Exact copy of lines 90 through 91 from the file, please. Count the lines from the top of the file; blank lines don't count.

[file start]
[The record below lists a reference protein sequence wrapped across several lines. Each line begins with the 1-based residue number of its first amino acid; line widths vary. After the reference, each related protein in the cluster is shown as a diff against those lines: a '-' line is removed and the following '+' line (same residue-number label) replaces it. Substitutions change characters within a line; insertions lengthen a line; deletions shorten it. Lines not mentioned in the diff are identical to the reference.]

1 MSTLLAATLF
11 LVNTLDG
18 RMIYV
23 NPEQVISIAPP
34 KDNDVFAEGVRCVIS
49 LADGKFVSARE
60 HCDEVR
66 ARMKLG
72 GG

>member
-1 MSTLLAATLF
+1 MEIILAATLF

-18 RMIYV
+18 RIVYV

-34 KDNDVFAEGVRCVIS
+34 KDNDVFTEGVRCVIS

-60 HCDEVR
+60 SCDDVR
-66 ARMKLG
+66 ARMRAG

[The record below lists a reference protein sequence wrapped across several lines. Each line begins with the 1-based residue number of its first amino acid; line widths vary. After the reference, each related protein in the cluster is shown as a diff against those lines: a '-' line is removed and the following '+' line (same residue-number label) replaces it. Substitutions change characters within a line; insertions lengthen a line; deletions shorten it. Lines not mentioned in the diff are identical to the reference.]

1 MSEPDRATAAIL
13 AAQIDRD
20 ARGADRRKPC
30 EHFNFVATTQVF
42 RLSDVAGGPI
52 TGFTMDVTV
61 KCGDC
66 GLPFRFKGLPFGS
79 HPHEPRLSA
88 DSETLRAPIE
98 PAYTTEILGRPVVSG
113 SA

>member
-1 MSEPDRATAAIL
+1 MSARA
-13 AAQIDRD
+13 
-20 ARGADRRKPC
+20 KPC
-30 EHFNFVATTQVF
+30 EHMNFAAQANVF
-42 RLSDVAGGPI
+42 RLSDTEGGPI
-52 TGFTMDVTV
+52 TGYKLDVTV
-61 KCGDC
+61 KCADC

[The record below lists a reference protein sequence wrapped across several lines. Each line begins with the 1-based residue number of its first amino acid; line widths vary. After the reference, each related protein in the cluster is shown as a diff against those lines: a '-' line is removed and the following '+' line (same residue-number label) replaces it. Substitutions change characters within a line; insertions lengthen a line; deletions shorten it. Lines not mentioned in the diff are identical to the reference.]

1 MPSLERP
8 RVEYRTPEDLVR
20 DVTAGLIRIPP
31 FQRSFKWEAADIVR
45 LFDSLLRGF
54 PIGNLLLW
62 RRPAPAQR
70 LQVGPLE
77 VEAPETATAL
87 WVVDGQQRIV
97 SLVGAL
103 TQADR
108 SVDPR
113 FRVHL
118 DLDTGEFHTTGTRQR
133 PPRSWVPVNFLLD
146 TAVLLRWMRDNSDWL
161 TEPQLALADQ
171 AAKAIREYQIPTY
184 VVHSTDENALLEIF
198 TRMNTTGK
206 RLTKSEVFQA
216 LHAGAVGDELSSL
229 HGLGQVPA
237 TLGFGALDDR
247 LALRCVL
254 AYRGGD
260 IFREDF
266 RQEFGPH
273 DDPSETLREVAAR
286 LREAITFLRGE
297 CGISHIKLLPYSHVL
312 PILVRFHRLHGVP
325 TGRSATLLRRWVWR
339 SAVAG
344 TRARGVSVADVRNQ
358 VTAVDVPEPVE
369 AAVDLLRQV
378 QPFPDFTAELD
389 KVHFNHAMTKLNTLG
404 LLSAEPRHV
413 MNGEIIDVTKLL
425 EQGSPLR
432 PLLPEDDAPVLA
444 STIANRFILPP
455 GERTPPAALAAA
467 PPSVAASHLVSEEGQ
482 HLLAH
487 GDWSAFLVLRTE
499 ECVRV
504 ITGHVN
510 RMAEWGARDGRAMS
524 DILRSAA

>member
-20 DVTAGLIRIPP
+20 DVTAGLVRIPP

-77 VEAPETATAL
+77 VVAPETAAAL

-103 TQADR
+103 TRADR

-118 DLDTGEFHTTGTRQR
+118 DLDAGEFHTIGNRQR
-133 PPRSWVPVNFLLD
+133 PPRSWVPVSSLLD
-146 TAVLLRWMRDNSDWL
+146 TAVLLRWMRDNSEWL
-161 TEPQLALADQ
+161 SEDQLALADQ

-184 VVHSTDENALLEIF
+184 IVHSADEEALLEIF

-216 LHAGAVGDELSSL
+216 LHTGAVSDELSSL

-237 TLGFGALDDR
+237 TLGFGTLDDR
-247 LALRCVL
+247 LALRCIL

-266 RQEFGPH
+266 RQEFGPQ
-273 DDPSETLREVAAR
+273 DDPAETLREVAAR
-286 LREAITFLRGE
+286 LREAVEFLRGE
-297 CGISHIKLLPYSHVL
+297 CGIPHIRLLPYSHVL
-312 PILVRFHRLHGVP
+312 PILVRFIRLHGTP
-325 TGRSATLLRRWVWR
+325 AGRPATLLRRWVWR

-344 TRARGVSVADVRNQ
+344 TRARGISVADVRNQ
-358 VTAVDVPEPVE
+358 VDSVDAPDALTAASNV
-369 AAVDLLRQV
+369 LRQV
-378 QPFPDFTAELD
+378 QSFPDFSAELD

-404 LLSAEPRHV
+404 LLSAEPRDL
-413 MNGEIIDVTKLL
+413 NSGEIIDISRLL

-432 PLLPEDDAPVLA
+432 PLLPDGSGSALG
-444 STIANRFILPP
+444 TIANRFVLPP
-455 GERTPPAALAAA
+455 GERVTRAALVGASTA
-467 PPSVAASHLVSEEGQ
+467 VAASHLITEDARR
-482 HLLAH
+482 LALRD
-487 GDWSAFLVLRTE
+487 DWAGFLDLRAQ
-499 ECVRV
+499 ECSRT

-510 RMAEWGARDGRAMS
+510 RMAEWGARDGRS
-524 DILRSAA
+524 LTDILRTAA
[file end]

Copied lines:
389 KVHFNHAMTKLNTLG
404 LLSAEPRHV